October 20, 2019
XXIX Sunday in Ordinary Time, Year C
In the Gospel account of Luke, the theme of prayer frequently occurs, whether it refers to Jesus withdrawing to pray, to His disciples who ask Jesus to teach them to pray, or to when He invites them to pray.
Two parables, in a special way, refer to prayer: one which we have heard today, and the other that’s found in Chapter 11 (Lk 11:5-8).
A type of paradox occurs in both: in Luke 11 we find a man who, on seeing his friend come to his home at night, has no food to offer him. He therefore asks another friend insistently for something to eat. The latter, won over more by the insistence of his friend than by his generosity, gets up to give him something.
In today’s Gospel the protagonist is an unjust judge who, annoyed by the persistence of a widow who continually pesters him, decides to do her justice. But in both parables, those who finally, almost begrudgingly, do what they were asked to do are taken as “negative” examples, to show that the Father, unlike the judge and the friend, does not need to be prayed to with insistence because He will give good things to His children (Lk 11:9-12) and will give at once (Lk 18:7).
And so, we must deduce that prayer, according to Jesus’ teaching, must be insistent, but that the hearing of the prayer does not depend on the insistence of the one praying.
So then, why the need to insist on prayer?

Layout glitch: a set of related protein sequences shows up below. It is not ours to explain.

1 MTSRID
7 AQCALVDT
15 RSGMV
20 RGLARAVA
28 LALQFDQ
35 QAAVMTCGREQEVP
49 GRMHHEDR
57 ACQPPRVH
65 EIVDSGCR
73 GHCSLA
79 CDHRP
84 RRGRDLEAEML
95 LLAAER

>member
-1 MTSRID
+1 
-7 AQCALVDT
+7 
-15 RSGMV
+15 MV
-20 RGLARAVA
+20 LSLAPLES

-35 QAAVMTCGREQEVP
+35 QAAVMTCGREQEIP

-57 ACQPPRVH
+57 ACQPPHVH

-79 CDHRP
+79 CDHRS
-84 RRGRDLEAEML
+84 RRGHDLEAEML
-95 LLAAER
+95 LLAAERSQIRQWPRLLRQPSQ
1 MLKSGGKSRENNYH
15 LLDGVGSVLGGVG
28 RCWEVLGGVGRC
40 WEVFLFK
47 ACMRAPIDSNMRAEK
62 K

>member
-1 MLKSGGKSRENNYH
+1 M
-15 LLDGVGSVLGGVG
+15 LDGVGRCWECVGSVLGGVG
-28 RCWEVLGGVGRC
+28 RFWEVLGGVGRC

What Jesus wants us to understand is that the invitation to pray at length is not to convince the Father to give us something: God is completely free and good. Jesus, rather, focuses on “our part”, that of those who pray. He basically tells us that we need to learn to ask, that is, to live in an attitude of constant expectation, need, and dependence. These are attitudes that characterize the humble, precisely that of the widow, or the friend who has nothing at home to offer others.
If the Father is One who always gives, man is he who always receives: that is the insistence to which we are called, which does not consist so much in endlessly repeating the same request, but in remaining always with trust, with an insistent, unlimited trust before God.
This, then, happens within the scandal of life, which is never “just”. Life, in fact, continually puts before us the scandal of evil, innocent suffering, injustice. In the face of all this, there are two possibilities. Either rebel, giving into the temptation to accuse God for all the evil that we see before us or pray to have eyes capable of discerning the completely original way that God has chosen to “do justice” (Lk 18:7). It is the way of the Paschal Mystery.
In this way, the scandal of injustice becomes precisely the place where prayer arises, and where to learn and see how God answers. He does not answer according to human logic, as we’ve seen many times throughout the course of reading the Gospel of Luke, and as we will see at the end of Jesus’ journey to Jerusalem, where every human prayer will be heard and answered.
Therefore, if the judge and the friend decide to indulge their interlocutors to be freed from the annoyance they comport, it is exactly the opposite for God, for the Father: God answers not to free Himself from relationship with us, but to remain there, because He is moved in the face of our pain, and He listens to our prayer that asks not to be abandoned.
The duty of insistence, of trust is given to man. That is the faith that Jesus would like to find when He returns to earth, as He asks in the last verse of today’s Gospel (Lk 18:8). Will He find people who know how to be needy, how to wait, how to ask; people that know how to trust and entrust themselves to the Good Father?